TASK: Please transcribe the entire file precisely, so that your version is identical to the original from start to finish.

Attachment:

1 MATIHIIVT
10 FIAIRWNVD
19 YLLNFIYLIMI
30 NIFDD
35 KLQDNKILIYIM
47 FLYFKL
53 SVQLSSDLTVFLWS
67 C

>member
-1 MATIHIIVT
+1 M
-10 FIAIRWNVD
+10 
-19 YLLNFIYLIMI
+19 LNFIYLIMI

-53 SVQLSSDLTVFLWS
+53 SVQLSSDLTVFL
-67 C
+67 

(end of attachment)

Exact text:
1 MATIHIIVT
10 FIAIRWNVD
19 YLLNFIYLIMI
30 NIFDD
35 KLQDNKILIYIM
47 FLYFKL
53 SVQLSSDLTVFLWS
67 C

>member
-1 MATIHIIVT
+1 M
-10 FIAIRWNVD
+10 
-19 YLLNFIYLIMI
+19 LNFIYLIMI

-53 SVQLSSDLTVFLWS
+53 SVQLSSDLTVFL
-67 C
+67 